Since 2016, the subject of driverless cars has been picking up speed within the technological sphere, with companies such as Uber, Apple and Google all competing to deliver sophisticated technologies which will enable the creation and development of driverless cars of the future, but also improve road safety. The US has become a hotbed, where San Francisco, Phoenix, Pittsburgh, amongst many more regions, are now enabling autonomous test cars on their streets, with Portland and Sacramento not far behind. Demand for driverless vehicles is high, adding to the increased competition and conflict between tech giants, who all aim to become the first to release this ground-breaking invention.
This year has not been good for Uber, with countless controversies and senior figures walking out of its doors. Uber’s CEO Travis Kalanick is struggling to claw back both his credibility and ability to lead, amongst issues of dissent and conflict between employees and management, sexism claims and hostility towards Uber drivers.
Nonetheless, the company, like many others, are continually working on driverless technology, but even this area has been subject of controversy for the company. Not only has Uber been responsible for a crash in Arizona last month, the company are also subject to an ongoing lawsuit by Waymo, part of Google’s parent company Alphabet. Waymo have stated that a former employee at the company, Anthony Levandowski stole over 10,000 confidential documents detailing Google’s technologies upon departing the company to join Uber.
However, Google is not only suing Uber, but has recently hired Holland & Knight in a new lobbying firm to oversee and revise essential policies regarding driverless vehicles in response to the Trump Administration's review surrounding current guidelines regarding the technology.
Despite their troubles, Uber is continuing with their ongoing work and is hiring an increasing number of engineers to undertake this task. Spokesmen for Uber Craig Ewer confirmed to Quartz, “We’re continuing to recruit the top minds in AI, robotics and engineering as we ramp up our investment in self-driving technology.”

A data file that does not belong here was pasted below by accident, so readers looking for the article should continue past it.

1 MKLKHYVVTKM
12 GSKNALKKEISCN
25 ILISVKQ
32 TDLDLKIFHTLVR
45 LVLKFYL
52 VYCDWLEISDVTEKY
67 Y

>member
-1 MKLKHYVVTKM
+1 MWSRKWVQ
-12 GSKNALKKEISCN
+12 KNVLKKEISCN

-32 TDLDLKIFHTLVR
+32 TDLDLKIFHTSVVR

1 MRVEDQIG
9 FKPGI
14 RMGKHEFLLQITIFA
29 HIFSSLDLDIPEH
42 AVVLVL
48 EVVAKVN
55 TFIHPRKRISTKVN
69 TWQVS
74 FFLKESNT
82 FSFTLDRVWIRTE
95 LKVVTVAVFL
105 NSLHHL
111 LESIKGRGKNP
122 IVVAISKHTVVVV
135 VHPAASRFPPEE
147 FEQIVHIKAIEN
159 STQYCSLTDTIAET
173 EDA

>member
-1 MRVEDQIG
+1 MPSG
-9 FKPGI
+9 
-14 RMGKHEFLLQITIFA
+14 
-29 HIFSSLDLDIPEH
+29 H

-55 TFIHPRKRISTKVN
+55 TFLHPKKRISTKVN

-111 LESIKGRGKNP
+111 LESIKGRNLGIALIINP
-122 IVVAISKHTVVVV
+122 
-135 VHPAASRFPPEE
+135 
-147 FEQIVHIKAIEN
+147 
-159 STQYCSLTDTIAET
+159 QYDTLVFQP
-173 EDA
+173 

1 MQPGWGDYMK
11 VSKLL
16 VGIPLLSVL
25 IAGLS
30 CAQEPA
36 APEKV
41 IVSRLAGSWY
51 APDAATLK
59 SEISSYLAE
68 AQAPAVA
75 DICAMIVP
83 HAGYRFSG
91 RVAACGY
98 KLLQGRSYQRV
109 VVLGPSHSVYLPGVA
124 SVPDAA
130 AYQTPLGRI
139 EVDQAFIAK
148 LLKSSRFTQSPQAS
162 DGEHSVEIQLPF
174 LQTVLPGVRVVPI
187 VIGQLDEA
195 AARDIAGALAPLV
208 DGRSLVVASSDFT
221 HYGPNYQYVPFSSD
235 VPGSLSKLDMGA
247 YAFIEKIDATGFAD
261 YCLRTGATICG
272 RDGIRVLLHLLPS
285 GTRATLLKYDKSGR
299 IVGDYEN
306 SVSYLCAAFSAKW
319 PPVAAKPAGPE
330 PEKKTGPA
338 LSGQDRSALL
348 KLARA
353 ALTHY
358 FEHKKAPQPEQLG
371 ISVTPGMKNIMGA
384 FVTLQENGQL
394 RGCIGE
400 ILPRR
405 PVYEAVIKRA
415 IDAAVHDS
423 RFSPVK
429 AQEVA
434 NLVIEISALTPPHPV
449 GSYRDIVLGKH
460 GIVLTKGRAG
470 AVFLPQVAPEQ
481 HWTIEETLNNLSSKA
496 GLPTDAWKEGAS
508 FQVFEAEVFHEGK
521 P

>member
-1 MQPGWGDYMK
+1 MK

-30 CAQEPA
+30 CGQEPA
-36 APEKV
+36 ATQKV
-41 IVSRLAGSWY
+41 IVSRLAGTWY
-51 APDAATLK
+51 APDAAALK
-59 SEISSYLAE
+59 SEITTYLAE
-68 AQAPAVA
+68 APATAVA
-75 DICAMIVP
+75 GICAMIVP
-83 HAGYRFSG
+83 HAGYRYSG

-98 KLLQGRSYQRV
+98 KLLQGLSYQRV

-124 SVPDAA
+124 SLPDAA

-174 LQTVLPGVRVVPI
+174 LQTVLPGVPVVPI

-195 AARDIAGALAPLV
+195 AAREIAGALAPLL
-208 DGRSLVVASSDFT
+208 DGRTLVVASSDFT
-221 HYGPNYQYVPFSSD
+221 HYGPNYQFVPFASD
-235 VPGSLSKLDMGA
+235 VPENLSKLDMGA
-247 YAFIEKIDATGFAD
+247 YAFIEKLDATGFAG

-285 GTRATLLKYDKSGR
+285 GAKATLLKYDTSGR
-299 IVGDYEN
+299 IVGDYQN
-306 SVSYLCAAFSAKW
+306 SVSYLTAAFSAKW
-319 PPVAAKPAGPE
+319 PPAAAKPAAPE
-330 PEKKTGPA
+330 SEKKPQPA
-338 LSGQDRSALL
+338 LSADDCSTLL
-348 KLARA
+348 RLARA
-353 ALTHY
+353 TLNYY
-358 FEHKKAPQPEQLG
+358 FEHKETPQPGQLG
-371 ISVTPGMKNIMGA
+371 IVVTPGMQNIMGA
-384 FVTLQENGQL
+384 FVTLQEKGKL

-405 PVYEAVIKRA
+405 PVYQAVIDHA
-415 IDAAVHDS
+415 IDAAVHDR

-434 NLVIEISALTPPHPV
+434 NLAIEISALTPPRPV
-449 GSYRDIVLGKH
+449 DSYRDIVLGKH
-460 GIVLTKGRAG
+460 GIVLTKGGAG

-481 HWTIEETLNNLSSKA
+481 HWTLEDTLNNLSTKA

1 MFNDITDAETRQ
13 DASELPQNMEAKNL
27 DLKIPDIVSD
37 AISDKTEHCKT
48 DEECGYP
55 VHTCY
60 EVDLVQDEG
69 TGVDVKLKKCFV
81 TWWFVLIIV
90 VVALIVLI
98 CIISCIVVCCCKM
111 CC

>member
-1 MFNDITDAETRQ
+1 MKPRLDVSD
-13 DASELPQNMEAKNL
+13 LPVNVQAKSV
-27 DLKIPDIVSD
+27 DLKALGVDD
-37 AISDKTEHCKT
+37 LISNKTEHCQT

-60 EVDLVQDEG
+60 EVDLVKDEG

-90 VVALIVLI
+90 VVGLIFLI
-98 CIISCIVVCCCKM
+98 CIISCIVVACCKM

Not content with developing cars, or the world’s first ‘hyperloop’ transportation system, Tesla has been increasingly working to develop driverless vehicles, and undergoing testing on San Francisco and California roads, alongside tech giant Apple. The company has recently launched its v8.1 software update, signifying its progression and ambition to “test drive a fully-autonomous car from Los Angeles to New York” this year, according to Tech Republic. The company is aiming to expand into the Chinese auto market, and has recently gained a significant investor, Tencent Holdings, who has acquired a five percent stake in the company for nearly $2 billion.
However, Tesla is aiming to yet will face increasing competition from companies such as Baidu, who has circulated its driverless car technology, named Apollo, to challenge US competitors and become an essential tool within the development of driverless vehicles. The company’s acquisition of US company xPerception further cements their future ambitions to become a key player in the autonomous vehicle market.
Named ‘Project Titan,’ it is not surprising that Apple is keeping their progress surrounding driverless vehicles under wraps, but it is rumoured that over a thousand employees are working on Apple’s technologies within this space. A letter from Steve Kenner, Apple’s Director of Product Integrity, stated to the Head of the National Highway Traffic Safety Administration: “The company is investing heavily in the study of machine learning and automation, and is excited about the potential of automated systems in many areas, including transportation.”